Bob Lovell was a doting father and grandfather, a successful businessman, a civic leader and a man blessed with a charitable and kind heart.
No one knew him better than his loving wife of 63 years, Mary Lovell. Asked to characterize her husband in a few words, she put it simply: "Bob was a warm and caring person who never saw a charity he didn't like."
Mary and Bob met while attending the University of Oregon. She was from Astoria, as was Bob, and he remembered her name from the first grade and struck up a conversation. It didn't hurt that Mary's grandfather thought Bob "a fine young man." Granddad's instincts were good, as Bob would certainly grow to be a fine adult man as well.
After Bob earned his business degree at Harvard, he and Mary returned to Astoria, where Bob joined his father's Chevrolet dealership. It was a perfect fit. Bob was a people man and his greatest pleasure in business was helping a customer and sending them away happy. Once he even went so far as to pick up a customer's car in Portland, drive it to Astoria, put on snow tires, and then drive the car back to Portland.
Bob knew that his success was because of his customers' loyalty. He felt strongly that anyone in business should help the people in the community they served. Bob was civic-minded and charitable, and his accomplishments and dedication to Astoria and Oregon were vast and varied. He helped build the Fort Clatsop replica 50 years ago. He served as a 60-year member of the Kiwanis Club and as a port commissioner. He served on the board of the Columbia River Maritime Museum and was active with the Astoria-Warrenton Area Chamber of Commerce. He also served as a director for the Oregon Historical Society and even ran Gov. Mark Hatfield's two successful campaigns.
One of his more fun, but very accomplished contributions, was the Astoria Clowns. They led the way for the Astoria Bridge to be built and opened in 1966.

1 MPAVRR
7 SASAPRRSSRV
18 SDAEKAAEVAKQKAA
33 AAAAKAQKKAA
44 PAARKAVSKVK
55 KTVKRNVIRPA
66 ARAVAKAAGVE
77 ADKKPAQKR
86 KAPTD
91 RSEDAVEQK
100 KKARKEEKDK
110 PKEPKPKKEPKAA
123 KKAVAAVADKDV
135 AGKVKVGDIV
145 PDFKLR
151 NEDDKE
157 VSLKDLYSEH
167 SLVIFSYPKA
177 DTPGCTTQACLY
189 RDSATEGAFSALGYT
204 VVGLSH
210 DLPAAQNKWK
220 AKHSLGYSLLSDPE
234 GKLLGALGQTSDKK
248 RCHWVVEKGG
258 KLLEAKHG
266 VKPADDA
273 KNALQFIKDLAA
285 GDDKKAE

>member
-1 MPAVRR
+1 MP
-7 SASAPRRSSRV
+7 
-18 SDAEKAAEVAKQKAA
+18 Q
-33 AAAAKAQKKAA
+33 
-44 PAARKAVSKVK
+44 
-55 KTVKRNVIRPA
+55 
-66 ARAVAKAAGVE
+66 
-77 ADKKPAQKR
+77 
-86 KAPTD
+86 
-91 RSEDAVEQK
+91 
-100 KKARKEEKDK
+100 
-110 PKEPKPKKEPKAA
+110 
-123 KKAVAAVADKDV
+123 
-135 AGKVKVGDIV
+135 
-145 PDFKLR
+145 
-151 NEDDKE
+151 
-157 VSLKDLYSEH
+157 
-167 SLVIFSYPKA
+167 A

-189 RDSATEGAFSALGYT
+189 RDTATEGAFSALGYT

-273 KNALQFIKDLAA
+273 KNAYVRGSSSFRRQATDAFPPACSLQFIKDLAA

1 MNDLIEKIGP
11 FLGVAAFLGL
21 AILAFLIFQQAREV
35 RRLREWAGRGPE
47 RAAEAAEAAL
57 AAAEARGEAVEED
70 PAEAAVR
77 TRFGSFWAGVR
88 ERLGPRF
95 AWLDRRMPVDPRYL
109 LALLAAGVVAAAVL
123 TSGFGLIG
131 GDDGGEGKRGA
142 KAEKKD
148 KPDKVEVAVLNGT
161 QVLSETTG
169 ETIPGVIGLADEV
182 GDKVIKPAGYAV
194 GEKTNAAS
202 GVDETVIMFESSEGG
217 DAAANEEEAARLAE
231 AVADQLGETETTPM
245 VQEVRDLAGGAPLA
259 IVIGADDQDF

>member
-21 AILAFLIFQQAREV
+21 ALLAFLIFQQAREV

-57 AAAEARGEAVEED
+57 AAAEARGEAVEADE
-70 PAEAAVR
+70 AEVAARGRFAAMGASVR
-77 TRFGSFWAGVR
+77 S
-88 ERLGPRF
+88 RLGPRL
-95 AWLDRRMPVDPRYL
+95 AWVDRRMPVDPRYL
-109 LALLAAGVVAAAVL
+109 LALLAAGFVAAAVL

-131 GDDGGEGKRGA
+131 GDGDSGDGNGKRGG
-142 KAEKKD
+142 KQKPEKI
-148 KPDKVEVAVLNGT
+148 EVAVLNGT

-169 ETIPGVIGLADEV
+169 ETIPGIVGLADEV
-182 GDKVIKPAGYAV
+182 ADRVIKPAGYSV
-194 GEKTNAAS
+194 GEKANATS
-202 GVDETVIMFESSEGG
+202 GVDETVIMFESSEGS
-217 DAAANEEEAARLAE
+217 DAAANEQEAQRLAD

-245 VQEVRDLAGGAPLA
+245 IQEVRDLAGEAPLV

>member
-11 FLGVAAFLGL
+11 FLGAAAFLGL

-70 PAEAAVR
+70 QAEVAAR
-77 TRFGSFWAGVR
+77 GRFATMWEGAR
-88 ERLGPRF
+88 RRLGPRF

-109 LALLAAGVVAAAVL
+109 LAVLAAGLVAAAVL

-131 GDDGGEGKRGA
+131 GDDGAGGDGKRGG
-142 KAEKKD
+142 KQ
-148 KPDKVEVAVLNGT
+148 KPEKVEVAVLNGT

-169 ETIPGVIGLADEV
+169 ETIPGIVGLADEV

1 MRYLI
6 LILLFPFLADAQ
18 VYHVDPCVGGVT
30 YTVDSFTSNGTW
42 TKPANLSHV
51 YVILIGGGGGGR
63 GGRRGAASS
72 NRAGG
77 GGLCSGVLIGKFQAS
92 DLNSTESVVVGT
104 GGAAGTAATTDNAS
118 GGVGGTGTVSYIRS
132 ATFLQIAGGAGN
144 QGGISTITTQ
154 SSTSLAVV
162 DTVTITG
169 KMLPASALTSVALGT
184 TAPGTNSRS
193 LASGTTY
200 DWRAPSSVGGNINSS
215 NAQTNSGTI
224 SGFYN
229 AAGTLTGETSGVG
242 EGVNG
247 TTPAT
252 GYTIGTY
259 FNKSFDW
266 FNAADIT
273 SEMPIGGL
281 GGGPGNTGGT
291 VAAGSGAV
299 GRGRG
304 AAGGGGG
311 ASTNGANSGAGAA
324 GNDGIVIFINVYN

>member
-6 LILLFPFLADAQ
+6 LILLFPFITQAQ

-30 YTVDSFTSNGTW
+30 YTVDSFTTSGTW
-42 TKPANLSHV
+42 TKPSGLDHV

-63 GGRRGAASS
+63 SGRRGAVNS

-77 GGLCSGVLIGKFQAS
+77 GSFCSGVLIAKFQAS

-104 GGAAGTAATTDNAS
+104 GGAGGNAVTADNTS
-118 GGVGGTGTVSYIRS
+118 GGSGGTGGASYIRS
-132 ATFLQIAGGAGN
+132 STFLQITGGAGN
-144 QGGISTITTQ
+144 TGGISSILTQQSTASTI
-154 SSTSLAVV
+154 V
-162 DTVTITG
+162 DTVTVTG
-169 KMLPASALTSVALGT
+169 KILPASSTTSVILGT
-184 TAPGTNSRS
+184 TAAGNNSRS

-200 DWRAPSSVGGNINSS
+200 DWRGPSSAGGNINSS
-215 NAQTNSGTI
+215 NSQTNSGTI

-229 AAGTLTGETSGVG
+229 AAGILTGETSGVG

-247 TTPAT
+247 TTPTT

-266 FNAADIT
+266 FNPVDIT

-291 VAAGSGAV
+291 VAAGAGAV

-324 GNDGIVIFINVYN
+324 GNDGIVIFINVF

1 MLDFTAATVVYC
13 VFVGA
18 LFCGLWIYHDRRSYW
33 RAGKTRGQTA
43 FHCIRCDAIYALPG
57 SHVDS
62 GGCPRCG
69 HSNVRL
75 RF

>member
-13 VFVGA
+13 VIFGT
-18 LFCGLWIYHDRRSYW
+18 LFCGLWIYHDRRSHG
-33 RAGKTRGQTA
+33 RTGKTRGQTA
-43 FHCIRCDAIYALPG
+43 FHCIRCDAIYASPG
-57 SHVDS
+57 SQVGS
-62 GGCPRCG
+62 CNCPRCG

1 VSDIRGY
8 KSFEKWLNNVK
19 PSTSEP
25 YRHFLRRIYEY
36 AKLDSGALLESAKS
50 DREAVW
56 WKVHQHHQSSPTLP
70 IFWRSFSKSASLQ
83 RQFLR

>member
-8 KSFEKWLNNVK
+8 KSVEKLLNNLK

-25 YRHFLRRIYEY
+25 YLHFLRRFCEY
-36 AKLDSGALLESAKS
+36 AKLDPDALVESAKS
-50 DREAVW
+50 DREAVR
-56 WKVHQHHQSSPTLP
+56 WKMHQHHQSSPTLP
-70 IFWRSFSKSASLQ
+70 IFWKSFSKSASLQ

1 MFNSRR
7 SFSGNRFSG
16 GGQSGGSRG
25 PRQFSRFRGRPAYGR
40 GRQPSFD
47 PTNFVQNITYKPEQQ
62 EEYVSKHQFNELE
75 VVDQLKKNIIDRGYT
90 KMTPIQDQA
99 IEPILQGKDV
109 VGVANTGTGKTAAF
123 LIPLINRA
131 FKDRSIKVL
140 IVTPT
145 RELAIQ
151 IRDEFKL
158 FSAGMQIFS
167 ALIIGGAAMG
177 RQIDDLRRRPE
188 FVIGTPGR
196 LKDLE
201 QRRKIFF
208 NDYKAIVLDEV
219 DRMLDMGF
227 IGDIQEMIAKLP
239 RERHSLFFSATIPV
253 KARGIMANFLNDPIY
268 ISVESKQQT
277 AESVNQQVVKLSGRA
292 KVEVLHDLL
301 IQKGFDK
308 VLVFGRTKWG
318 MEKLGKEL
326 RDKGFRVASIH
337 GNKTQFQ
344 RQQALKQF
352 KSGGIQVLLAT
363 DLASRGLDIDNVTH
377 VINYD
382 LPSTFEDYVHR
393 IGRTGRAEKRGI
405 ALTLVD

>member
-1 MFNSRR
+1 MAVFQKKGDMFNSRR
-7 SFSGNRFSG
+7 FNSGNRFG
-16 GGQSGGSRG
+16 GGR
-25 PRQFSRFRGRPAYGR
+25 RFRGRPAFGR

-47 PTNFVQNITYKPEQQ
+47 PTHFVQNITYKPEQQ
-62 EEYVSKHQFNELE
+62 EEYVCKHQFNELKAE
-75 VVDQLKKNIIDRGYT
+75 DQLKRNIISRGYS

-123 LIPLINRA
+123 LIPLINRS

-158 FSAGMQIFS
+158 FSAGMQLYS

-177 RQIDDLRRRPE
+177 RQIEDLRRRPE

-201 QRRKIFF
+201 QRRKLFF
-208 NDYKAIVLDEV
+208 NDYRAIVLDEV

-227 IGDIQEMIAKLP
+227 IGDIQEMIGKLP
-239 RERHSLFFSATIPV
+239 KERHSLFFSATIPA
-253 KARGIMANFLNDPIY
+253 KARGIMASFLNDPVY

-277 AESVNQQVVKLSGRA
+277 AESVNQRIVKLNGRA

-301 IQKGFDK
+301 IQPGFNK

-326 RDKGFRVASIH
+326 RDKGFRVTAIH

The clowns were honored in 2006 at the Astoria Regatta Grand Land Parade, with Bob enjoying every minute as the parade's Grand Marshal.
Why clowns? Well, Bob thought it would just be fun! Don Mogenson, whose dad was a fellow clown, remembered it well.
"I was the first son of a clown to be invited to join. What a fun time. ... What a man. He was a major influence on the way Astoria is today."
Helping young boys grow to be men of honor and ability was one of his greatest interests. He was a Boy Scout as a youth and as an adult carried on that tradition by serving as a Scoutmaster for 35 years, attending five national and five world jamboree events. Over those years, he helped countless young men find self-reliance and self-confidence with his constant mantra, "You can do it." Former Scout Craig Johnson remembers Bob fondly: "I appreciated Bob's calm and steady leadership. He set a great example. ... Bob was generous in sharing his vast experience with me." J. Erickson, who served as an assistant Scoutmaster, echoed that thought. "There is hardly a day goes by that I do not have, at least, a passing thought of Bob and all the young men he gave a helping hand to."
Aside from his community and business service, above all, he was a family man. Mary recalls, "He would come home from a hard day's work and still find the time and energy to play with our kids for hours while I collapsed on the couch from my work." He loved his grandchildren with no less ardor. One of his great pleasures was sitting up in bed with his grandchildren at his side reading the Sunday funnies.
Mary Lovell summed it up best when she recalled a comment from a church friend. "She said she would miss that twinkle, and I knew what she meant. Bob laughed with his eyes and it was catching. ... He always saw the good and the potential in everyone and looked at life as one great adventure."